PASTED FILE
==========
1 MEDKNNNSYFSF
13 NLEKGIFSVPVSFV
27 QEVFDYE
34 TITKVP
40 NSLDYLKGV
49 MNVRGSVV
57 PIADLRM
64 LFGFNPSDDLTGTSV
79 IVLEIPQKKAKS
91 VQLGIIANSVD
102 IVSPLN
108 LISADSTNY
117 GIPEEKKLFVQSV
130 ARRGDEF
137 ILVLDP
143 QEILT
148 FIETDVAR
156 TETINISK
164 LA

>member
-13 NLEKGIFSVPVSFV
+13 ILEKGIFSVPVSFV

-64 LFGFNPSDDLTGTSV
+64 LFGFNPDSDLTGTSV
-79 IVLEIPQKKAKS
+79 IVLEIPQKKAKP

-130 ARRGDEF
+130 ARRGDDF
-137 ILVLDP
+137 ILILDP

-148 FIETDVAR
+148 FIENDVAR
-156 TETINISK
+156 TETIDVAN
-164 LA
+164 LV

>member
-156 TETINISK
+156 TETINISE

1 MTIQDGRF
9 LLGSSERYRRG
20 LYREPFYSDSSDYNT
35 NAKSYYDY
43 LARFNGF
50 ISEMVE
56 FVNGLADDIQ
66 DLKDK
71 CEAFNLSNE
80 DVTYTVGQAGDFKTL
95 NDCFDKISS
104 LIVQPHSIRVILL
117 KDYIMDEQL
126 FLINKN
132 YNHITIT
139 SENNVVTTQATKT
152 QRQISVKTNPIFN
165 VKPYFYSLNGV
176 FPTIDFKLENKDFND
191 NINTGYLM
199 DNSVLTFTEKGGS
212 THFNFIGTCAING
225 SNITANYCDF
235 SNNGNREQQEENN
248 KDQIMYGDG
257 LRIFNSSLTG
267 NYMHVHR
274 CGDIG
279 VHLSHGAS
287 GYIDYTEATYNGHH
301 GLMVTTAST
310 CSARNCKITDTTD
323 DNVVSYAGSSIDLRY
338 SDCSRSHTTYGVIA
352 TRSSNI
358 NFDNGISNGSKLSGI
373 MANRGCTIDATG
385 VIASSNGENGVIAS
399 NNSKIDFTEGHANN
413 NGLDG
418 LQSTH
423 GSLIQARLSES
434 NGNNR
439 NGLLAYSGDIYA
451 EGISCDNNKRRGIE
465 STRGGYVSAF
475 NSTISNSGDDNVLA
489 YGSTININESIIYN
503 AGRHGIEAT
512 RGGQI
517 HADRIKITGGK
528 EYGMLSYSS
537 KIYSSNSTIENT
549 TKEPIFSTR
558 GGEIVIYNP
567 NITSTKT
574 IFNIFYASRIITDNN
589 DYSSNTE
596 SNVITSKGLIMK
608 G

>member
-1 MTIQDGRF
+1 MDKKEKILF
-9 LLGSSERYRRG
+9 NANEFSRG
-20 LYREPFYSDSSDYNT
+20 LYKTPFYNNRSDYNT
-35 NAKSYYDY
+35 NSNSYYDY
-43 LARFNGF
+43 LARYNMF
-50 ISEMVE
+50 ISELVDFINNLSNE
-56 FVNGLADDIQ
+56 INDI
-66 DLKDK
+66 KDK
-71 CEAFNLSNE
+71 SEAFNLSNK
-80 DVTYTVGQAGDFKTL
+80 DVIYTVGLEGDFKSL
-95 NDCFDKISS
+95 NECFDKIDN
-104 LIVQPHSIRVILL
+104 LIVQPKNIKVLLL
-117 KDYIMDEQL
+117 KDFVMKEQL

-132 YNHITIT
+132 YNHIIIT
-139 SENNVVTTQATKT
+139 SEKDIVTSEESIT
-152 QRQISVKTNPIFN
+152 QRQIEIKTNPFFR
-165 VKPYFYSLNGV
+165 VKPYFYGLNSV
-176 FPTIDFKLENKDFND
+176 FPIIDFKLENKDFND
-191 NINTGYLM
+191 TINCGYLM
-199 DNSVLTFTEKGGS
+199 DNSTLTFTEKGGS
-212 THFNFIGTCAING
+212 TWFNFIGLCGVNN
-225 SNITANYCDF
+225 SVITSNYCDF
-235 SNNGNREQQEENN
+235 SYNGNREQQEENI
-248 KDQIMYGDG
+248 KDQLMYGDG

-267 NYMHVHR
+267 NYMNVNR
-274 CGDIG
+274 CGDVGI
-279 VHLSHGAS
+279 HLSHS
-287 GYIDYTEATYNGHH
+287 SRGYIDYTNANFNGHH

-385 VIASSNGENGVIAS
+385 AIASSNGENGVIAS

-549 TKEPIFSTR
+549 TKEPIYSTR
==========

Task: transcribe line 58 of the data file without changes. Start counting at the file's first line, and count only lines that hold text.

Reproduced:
176 FPTIDFKLENKDFND